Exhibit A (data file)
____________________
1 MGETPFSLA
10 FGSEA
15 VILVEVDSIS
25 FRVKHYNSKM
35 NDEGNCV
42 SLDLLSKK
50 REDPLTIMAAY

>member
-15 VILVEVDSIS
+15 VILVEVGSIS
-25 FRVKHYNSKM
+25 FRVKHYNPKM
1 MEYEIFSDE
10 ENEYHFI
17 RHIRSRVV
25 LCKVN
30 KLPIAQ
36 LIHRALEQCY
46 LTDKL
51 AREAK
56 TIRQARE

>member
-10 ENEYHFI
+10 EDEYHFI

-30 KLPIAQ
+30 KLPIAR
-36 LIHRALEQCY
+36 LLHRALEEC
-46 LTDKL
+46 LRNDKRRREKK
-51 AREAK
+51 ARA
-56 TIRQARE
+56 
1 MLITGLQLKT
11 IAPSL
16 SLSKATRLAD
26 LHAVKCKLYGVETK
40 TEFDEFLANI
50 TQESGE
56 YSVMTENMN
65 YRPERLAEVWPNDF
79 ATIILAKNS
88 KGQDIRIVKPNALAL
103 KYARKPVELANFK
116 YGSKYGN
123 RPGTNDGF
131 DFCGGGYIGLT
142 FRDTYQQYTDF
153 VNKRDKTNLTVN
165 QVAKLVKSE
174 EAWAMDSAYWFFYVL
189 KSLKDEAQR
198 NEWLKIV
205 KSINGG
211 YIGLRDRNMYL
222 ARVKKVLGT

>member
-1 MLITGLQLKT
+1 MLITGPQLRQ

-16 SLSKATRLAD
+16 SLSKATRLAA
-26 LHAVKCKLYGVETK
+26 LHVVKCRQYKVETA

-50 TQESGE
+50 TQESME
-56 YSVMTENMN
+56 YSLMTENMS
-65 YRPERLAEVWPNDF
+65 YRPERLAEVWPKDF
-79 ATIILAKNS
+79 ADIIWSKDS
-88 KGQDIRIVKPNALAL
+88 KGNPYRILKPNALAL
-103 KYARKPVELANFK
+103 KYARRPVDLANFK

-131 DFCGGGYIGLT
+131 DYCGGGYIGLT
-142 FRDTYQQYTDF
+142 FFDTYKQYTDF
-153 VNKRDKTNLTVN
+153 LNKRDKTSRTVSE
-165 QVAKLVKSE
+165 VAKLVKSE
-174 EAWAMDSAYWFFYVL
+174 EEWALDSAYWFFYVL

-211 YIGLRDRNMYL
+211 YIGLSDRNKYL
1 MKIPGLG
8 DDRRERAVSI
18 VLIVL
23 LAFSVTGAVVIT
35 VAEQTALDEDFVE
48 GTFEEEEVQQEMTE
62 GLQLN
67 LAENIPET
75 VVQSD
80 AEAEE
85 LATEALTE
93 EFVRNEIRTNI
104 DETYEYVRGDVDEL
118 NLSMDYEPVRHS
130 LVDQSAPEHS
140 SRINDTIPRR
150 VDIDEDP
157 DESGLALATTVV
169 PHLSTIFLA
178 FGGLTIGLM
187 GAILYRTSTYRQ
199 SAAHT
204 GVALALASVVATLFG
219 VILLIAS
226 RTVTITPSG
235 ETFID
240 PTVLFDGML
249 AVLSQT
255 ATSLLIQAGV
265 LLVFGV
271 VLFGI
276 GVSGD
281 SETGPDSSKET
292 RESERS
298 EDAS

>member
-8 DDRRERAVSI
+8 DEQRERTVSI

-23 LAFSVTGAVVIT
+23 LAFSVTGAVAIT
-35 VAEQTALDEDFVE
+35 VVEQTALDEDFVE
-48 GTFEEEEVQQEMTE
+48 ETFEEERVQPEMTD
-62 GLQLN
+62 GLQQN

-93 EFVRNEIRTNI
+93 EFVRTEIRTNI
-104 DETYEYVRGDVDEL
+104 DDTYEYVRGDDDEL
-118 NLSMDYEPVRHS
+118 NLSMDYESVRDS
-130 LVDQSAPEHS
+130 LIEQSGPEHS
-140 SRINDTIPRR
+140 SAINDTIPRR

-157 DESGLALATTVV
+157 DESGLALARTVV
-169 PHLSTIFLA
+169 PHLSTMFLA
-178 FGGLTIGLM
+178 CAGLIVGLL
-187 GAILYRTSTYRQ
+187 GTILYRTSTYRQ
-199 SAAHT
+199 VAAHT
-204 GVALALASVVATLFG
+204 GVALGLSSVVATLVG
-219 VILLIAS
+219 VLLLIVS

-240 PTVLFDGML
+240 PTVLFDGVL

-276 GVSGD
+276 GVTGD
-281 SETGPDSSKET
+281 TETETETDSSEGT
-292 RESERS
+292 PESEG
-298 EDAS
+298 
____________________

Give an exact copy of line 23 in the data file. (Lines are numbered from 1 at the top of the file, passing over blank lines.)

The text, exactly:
-10 ENEYHFI